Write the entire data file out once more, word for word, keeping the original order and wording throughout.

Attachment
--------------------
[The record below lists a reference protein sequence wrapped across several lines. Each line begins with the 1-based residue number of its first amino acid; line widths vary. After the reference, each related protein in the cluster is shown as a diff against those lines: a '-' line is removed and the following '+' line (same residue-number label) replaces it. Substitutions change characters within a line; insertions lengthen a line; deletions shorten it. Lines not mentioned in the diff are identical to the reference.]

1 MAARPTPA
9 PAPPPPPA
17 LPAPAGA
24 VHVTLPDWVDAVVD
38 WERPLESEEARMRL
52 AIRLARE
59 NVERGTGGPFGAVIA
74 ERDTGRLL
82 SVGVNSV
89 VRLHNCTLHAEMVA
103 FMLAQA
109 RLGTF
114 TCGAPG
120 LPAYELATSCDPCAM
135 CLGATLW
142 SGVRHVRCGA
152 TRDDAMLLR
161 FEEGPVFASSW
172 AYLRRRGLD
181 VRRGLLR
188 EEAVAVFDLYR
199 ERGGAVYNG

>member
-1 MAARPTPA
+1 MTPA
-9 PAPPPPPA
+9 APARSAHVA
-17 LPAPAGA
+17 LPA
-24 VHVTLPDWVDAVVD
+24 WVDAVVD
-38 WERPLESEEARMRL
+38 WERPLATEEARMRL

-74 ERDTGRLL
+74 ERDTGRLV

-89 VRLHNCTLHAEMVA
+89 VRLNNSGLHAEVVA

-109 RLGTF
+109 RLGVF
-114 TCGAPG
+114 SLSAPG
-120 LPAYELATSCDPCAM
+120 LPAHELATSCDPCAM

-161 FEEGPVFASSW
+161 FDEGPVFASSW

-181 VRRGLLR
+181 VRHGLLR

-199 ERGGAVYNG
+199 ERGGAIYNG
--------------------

[The record below lists a reference protein sequence wrapped across several lines. Each line begins with the 1-based residue number of its first amino acid; line widths vary. After the reference, each related protein in the cluster is shown as a diff against those lines: a '-' line is removed and the following '+' line (same residue-number label) replaces it. Substitutions change characters within a line; insertions lengthen a line; deletions shorten it. Lines not mentioned in the diff are identical to the reference.]

1 MAARPTPA
9 PAPPPPPA
17 LPAPAGA
24 VHVTLPDWVDAVVD
38 WERPLESEEARMRL
52 AIRLARE
59 NVERGTGGPFGAVIA
74 ERDTGRLL
82 SVGVNSV
89 VRLHNCTLHAEMVA
103 FMLAQA
109 RLGTF
114 TCGAPG
120 LPAYELATSCDPCAM
135 CLGATLW
142 SGVRHVRCGA
152 TRDDAMLLR
161 FEEGPVFASSW
172 AYLRRRGLD
181 VRRGLLR
188 EEAVAVFDLYR
199 ERGGAVYNG

>member
-1 MAARPTPA
+1 MTPA
-9 PAPPPPPA
+9 APARSAHVA
-17 LPAPAGA
+17 LPA
-24 VHVTLPDWVDAVVD
+24 WVDAVVD
-38 WERPLESEEARMRL
+38 WERPLATEEARMRL

-74 ERDTGRLL
+74 ERDTGRLV

-89 VRLHNCTLHAEMVA
+89 VRLNNSGLHAEVVA

-109 RLGTF
+109 RLGVF
-114 TCGAPG
+114 SLSAPG
-120 LPAYELATSCDPCAM
+120 LPAHELATSCDPCAM

-161 FEEGPVFASSW
+161 FDEGPVFASSW

-181 VRRGLLR
+181 VRHGLLR

-199 ERGGAVYNG
+199 ERGGAIYNG